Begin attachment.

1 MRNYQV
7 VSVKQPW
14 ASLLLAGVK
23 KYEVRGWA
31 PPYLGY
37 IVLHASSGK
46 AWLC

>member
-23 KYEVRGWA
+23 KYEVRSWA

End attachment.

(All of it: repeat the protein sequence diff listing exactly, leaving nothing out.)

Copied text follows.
1 MRNYQV
7 VSVKQPW
14 ASLLLAGVK
23 KYEVRGWA
31 PPYLGY
37 IVLHASSGK
46 AWLC

>member
-23 KYEVRGWA
+23 KYEVRSWA